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Carnitine Palmitoyl Transferase-I (CAT-I)

New Exercise Hormone That Potentially Converts White Fat into Brown Fat

Carnitine palmitoyl transferase-I inhibition prevents ventricular remodeling and delays decompensation in pacing-induced heart failure:

OBJECTIVE: Experimental evidence suggests that modulation of myocardial substrate metabolism can markedly affect the progression of chronic heart failure (HF). We tested whether the inhibition of carnitine palmitoyl transferase-I (CPT-I), the enzyme regulating mitochondrial fatty acid oxidation, slows left ventricular remodeling and deterioration of function in pacing-induced HF.
METHODS: Normal dogs (n=9) were compared to untreated dogs with pacing-induced HF (n=9) and HF dogs treated with 65 mg/kg/day of oxfenicine (HF+Oxf, n=9), a CPT-I inhibitor.
RESULTS: HF+Oxf reached terminal failure (LV end-diastolic pressure=25 mm Hg) 6 days later than untreated HF (P<0.05). At 28 days of pacing, hemodynamic alterations and LV dilation were significantly attenuated and the 25% decrease in LV wall thickness was completely prevented in HF+Oxf vs. untreated HF, as was the activation of matrix metalloproteinase-2 and -9, markers of tissue remodeling. Oxfenicine also prevented HF-induced transcriptional down-regulation of CPT-I, medium chain acyl-CoA dehydrogenase, GAPDH and citrate synthase, key enzymes of cardiac energy metabolism. In addition, mRNA, but not protein levels of the nuclear receptor peroxisome proliferator-activated receptor-alpha were reduced in untreated HF, while they did not change significantly in HF+Oxf, as compared to control.
CONCLUSIONS: CPT-I inhibition early in the development of HF prevented LV wall thinning and delayed the time to end-stage failure. While these results are limited to an experimental model of disease, they nevertheless suggest that CPT-I inhibition might be effective for slowing the progression of clinical HF.

Lionetti V, et al. Cardiovasc Res. 2005 Jun 1;66(3):454-61. Epub 2005 Mar 3.

 

Carnitine palmitoyl transferase I and the control of beta-oxidation in heart mitochondria:

Mitochondrial beta-oxidation provides much of the fuel requirements of heart and skeletal muscle despite the malonyl-CoA concentration greatly exceeding the IC(50) of carnitine palmitoyl transferase for malonyl-CoA. To try to explore the relationship between inhibition of carnitine palmitoyl transferase I activity and beta-oxidation flux, we measured the flux control coefficient of carnitine palmitoyl transferase I over beta-oxidation carbon flux in suckling rat heart mitochondria. The flux control coefficient was found to be 0.08 +/- 0.05 and 50% of carnitine palmitoyl transferase I activity could be inhibited before beta-oxidation flux was affected. These observations may help to explain the presence of high rates of beta-oxidation despite the high concentration of malonyl-CoA in rat heart; we hypothesize that although not rate-limiting in vitro, carnitine palmitoyl transferase is rate-limiting in vivo because of the high malonyl-CoA concentration in heart and muscle.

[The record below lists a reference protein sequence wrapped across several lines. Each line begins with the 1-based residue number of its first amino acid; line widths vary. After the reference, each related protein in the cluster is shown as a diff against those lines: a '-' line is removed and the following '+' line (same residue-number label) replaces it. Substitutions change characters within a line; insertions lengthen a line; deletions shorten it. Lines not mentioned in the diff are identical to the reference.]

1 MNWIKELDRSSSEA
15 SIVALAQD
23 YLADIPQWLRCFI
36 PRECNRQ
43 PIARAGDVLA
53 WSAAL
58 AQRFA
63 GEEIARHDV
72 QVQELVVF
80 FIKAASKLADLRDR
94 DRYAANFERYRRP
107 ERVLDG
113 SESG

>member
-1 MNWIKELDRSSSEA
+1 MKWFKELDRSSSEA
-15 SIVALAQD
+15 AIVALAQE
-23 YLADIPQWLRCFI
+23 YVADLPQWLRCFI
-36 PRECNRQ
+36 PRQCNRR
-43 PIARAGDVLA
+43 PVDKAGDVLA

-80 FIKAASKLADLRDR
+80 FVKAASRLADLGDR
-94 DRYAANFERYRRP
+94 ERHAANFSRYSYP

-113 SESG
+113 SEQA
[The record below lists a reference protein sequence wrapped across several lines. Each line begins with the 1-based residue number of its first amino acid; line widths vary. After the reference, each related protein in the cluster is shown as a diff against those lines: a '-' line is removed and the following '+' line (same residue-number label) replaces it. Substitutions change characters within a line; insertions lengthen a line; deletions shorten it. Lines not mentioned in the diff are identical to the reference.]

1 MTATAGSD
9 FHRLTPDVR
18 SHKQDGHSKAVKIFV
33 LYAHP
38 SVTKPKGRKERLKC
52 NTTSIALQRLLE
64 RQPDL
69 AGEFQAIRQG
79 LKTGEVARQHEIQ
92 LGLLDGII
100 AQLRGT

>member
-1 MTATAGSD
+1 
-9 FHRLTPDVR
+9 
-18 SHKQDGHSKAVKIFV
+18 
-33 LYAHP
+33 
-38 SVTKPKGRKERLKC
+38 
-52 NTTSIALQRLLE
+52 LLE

Eaton S, et al. Biochem Biophys Res Commun. 2001 Jul 13;285(2):537-9.

 

Differential effects of neonatal endotoxemia on heart and kidney carnitine palmitoyl transferase I:

BACKGROUND/PURPOSE: The heart and kidney are both affected in sepsis-related multiple organ failure. Both utilize fatty acid substrates during the neonatal period, and impairment of oxidative metabolism during sepsis could lead to bioenergetic failure. The enzyme carnitine palmitoyl transferase I (CPT I) is important in the control of fat oxidation in the neonatal period. The aim of this study was to determine the effects of sepsis on neonatal cardiac and renal CPT I.
METHODS: Suckling rats received 300 microgram/kg lipopolysaccharide intraperitoneally. Mitochondria were isolated from the heart and kidney after 2 hours. CPT I and II activity were measured radiochemically. Protein levels of M- and L- isoforms of CPT I, both of which are present in heart, were determined by Western blotting.
RESULTS: CPT I activity was decreased significantly in the heart but not in the kidney by endotoxemia, whereas CPT II activity was the same in each organ. To investigate the mechanism of this decrease, we carried out Western blotting of the CPT I isoforms in heart mitochondria. Neither M- nor L- isoform was decreased in amount. To determine whether free-radical attack could directly inhibit CPT I activity, control heart mitochondria were incubated with free-radical generating systems. Although hydrogen peroxide had no effect on CPT I activity, the reactive oxygen species nitric oxide, superoxide, and peroxynitrite, all of which are generated in the heart during sepsis, significantly inhibited CPT I activity.
CONCLUSIONS: The activity of CPT I, a rate-controlling step of fat oxidation, is significantly impaired in heart but not in kidney during neonatal sepsis. This may be caused by direct attack by free radicals, suggesting that antioxidant strategies could be of use in preventing sepsis-related cardiac damage.

Fukumoto K., et al. J Pediatr Surg. 2002 May;37(5):723-6.

Western Blot Analysis using CPT-IC (769-798) (Mouse) (H-002-87)


Sequence

%002-87%


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